December 9, 2012
Weekend Edition December 7-9, 2012
By the time President Muhammad Morsi issued his Constitutional Decree on November 22, the political battle lines in Egypt had been clearly drawn. One side, mostly comprised the forces of political Islam led by the Freedom and Justice Party (FJP), the political arm of the Muslim Brotherhood (MB). But it also included the conservative Salafi groups such as Al-Noor (Light) and Building and Development Parties, as well as other moderate ones such as Al-Wasat (Center), Al-Hadara (Civilization) and Al-Asalah (Authenticity).
The other side encompassed an array of groups and parties from the far left to the far right: those who represented traditional liberal, socialist, and nationalist forces as well as the Coptic Christian church. Ironically, they also included some of the most active revolutionary youth groups such as the April 6 Movement, as well as powerful remnants of the ousted regime of Hosni Mubarak, whom the revolutionaries had vowed to bring down and put on trial for corruption and repression.
But what brought these various secular groups together was their loathing and deep hatred of the MB, who had given the revolutionary groups plenty of reasons in the past to despise them (e.g. having a tacit understanding with the ruling military council during the transitional period so as not to give them any justification to hold up the elections; overlooking the brutality of the security forces against the revolutionary youth during their peaceful protests; reneging on many past promises such as not fielding more than a third of the seats in parliament yet running for over 70 percent of the seats, eventually winning 43 percent in the lower house and 60 percent in the upper house of parliament; pledging not to nominate a presidential candidate but fielding two contenders, splitting the opposition and eventually winning the presidency; promising to form a national unity government yet appointing a government dominated by technocrats and a handful of MB senior members, etc.)
Understanding the Standoff
But the current crisis must be understood in the context of this bitter conflict that has been simmering for almost two years between these two broad political coalitions. Eventually this clash came to a head in the Constitutional Constituent Assembly (CCA), which was charged with writing the new constitution. Since its inception in mid-June, the secular parties were selected to all five special committees within the CCA. But ultimately they complained that they were outmaneuvered, ignored or dominated by the Islamist forces. Many also protested that the constitution was turning Egypt into a “religious state” ” à la the Islamic Republic of Iran. A frequently cited example was article 219, which explained the meaning of article 2. Article two stated that “the principles of Islamic Shari’ah (Islamic Law) is the main source of legislation,” on which all political groups of all persuasions including the representatives of the Christian groups have long agreed.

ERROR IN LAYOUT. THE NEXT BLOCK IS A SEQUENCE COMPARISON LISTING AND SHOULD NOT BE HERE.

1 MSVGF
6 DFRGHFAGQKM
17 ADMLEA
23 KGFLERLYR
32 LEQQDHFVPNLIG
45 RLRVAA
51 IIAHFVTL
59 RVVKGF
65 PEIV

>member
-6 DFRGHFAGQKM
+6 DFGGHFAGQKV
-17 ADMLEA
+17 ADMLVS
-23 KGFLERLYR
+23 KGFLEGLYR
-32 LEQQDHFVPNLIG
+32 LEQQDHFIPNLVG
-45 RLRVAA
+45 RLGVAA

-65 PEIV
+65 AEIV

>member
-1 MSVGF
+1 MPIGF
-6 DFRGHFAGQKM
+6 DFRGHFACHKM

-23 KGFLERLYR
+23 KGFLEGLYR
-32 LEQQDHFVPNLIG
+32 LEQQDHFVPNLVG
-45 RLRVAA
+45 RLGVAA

But Abulela Madi, chairman of Al-Wasat Party and a member of the CCA exposed this fallacious argument in a December 3 interview with Al-Jazeera Mubashir Egypt. Madi had acted as a mediator between the two conflicting parties when they had reached an impasse on the interpretation of article 2. According to him, they agreed to ask Al-Azhar, the oldest and most regarded Islamic institution in Egypt, to define the term. Subsequently the sixteen-word definition was presented to all the political parties on October 3, at which point, all the representatives of the secular forces including Amr Moussa, Ayman Nour, Al-Sayyed Badawi (most leaders of the secular opposition), as well as representatives of the Christian churches, not only agreed to Al-Azhar’s definition, but also signed a document registering their approval. However, in early November, the representatives of the secular groups withdrew from the CCA in protest, citing the already agreed-upon article 219 as one of the main reasons for withdrawal.